One week brings temperatures that could well compete with those in the Caribbean, the next one gives us snow. It's obvious that the unpredictable weather in the UK is not one of the most appealing factors for my fellow Latin compadres and comadres when they decide to settle in Blighty.
However, beyond the influence (or lack of it thereof) that the weather in GB might have on newcomers from the Americas, it's worth asking the question: what motivates Latinamericans to come to live in the UK?
If we go by media reports, including impartial and august bodies like the BBC, the search for a better economic future ranks pretty high. Just in London, more than 113,000 Latinamericans (spearheaded by Brazilians, Colombians and Ecuadorians) reside. Nationwide the figure is roughly 186,000, according to research by Queen Mary University and the NGOs Latin American Women's Rights service and Trust for London. It'd be very interesting to know how the researchers worked out these numbers when there are still so many Latin men and women living illegally in the British isles and a "Latin" category is yet to be created in the census that is carried out every ten years in the UK. In fact, Spanish-speaking immigrants "of a darker blue" who originate from the Caribbean have to content themselves with the box marked "African-Caribbean". Provided I have enough space, I usually write "Hispanic-Chinese-Afro-Latin".
However, is the search for better economic opportunities the sole motive behind the Latin presence in GB? No, we can mention also other reasons like politics and marriage. As an example of the former we can't forget that during my continent's Dark Ages, especially in South America, when terrible dictatorships snatched the power from democratically elected governments, the UK became a temporary and sometimes permanent shelter for activists, political refugees and artists. For instance the Brazilian musicians Caetano Veloso and Gilberto Gil settled in London in 1969 following their enforced exile by the junta. Their short stay in the UK coincided with one of the more interesting, extraordinary and revolutionary periods in the history of rock and pop. It was the time when bands such as The Rolling Stones, Led Zeppelin and T-Rex filled up stadiums and theatres. Years later Veloso admitted that he was heavily influenced by these musical colossi. The evidence can be seen in one of the albums he produced whilst still living in the British capital: London, London.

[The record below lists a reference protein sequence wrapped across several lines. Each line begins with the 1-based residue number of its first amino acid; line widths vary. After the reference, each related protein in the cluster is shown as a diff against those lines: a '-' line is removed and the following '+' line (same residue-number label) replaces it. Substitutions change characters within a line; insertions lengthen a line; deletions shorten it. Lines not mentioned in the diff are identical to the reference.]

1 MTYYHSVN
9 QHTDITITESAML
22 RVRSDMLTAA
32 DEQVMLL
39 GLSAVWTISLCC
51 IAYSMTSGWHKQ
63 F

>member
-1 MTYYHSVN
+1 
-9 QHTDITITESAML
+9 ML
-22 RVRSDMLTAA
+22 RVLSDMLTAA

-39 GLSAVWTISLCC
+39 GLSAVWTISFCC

The second element that explains the growing Latin presence in Great Britain is marriage. This is one of the least mentioned factors, probably because it contrasts with the usual image of Latins as Third World poor people, victims of corrupt governments or ruthless dictatorships. Yet, the truth is that there are many loving, long-lasting partnerships between Latins and Brits, or other nationalities who have settled in the UK.
The advantage of these couplings are manifold: for starters there's the cultural exchange, then, there's also the Latin person's contribution to Britain's multiracial rainbow and last but not least we must factor in the newcomer's professional experience.
I know a Mexican-Irish couple who have six children. Both husband and wife work in the public and voluntary sectors, in her case she is a midwife whilst her consort drives a coach for a community organisation. Their offspring have followed a similar route and chosen careers in the civic and public sector fields. This couple is far from being the only one. A case in point is a Brazilian woman married to a Scot with whom she contributes to her local community, including doing voluntary work at the church she and her husband attend regularly.
It's a truism that those Latin men and women who come to live in Great Britain face barriers such as: discrimination (or invisibility), linguistic hurdles, lack of job opportunities and other social and economic impediments. At the same time, we ought to include marriage amongst the reasons why the Latin community in the UK is in the increase (almos four times in London). Above all, when the effect is positive and visible. And especially when we don't depend on the presence of the snow or the lack of it thereof. It's time to say: With this ring, GB and Latin America, I thee wed.
A shorter version of this article appears in the new issue of The Prisma newspaper
Next Post: “Of Literature and Other Abstract Thoughts”, to be published on Wednesday 9th May at 11:59pm (GMT)